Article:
Also Monday, the U.S. sanctioned Belaruskali OAO, one of the world’s largest producers of potash, a key ingredient in fertilizer. The firm serves as a major source of revenue for the Lukashenka government, the Treasury said. The U.S. gave companies and individuals 120 days to wind down transactions with the massive firm or any of its majority owned subsidiaries.
Grodno Tobacco Factory Neman (GTF Neman), a Belarusian state-owned tobacco company, was also sanctioned. Made cheaply, GTF Neman smokes are a major source of illicit cigarettes in the EU as part of the contraband tobacco trade, the Treasury said. It also makes cigarettes under license for British American Tobacco, which has led to protests outside BAT’s offices, according to media reports.
In addition, the Treasury imposed sanctions on individuals and entities identified as “wallets” for Lukashenka, providing him with funds for personal enrichment and financing his government. The wallets receive preferential treatment in the form of monopolies, tax breaks, favorable contracts and other mechanisms, often codified by presidential decree, the Treasury said.
Two of the three wallets named Monday -- Mikalai Varabei and Aleksey Oleksin -- have been sanctioned by the EU. Varabei has also been sanctioned by the U.K. and Canada; he significantly restructured his assets after the EU designation, Kharon reported in February. Oleksin and his wife had held a stake in LLC Synesis, a Belarusian facial recognition technology company, prior to its reorganization following EU sanctions late last year, Kharon found.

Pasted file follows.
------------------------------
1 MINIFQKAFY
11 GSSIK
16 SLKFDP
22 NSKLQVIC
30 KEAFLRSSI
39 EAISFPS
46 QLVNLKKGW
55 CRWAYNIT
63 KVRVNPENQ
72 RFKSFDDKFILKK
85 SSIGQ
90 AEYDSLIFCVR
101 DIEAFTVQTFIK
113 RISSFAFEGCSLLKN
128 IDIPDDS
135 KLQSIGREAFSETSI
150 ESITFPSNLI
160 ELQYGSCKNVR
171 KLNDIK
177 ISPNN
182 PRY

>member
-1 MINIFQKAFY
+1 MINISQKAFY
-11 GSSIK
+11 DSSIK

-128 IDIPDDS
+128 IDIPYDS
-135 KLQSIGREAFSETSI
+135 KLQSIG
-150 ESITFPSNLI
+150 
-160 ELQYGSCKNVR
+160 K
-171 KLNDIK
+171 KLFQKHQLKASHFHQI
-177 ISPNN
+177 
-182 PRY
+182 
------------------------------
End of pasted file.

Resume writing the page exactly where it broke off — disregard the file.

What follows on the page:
The third wallet, a construction empire led by Serbian and Cypriot national Nebojsa Karic, has received gifts of state land plots in Minsk through presidential decrees, including USD 800 million worth of land for a single project, according to the Treasury.
Dana Holdings Limited, a Cyprus-registered firm with connections to the Karic family, was sanctioned Monday by the U.S. and in December 2020 by the EU. The firm rose to prominence bankrolling the rule of Slobodan Milosevic in the 1990s, the Treasury said.
Lukashenka’s daughter-in-law has a high-ranking position at Dana Holdings, the EU said at the time. The company houses her art gallery in a Minsk shopping mall, the Treasury said. The company also offered employees a day off to participate in a pro-Lukashenka rally after the August 2020 election and has appeared on pro-Lukashenka fliers, according to the Treasury.
Days before the EU sanctions, Dana Holdings was removed as the owner of three property development subsidiaries in Minsk and replaced with a United Arab Emirates-based firm, the Organized Crime and Corruption Reporting Project (OCCRP) reported in May.
The company’s former subsidiaries received numerous privileges for construction projects in and around Minsk, reaping disproportionate profits and praise from Lukashenka despite underdelivering on grandiose plans, according to the Treasury.
“We stand with the people of Belarus and will continue to use every tool available, including the new sanctions authority the President signed [Monday], to hold the Lukashenka regime to account for its human rights abuses, corruption and attacks on democracy,” said Treasury Secretary Janet Yellen.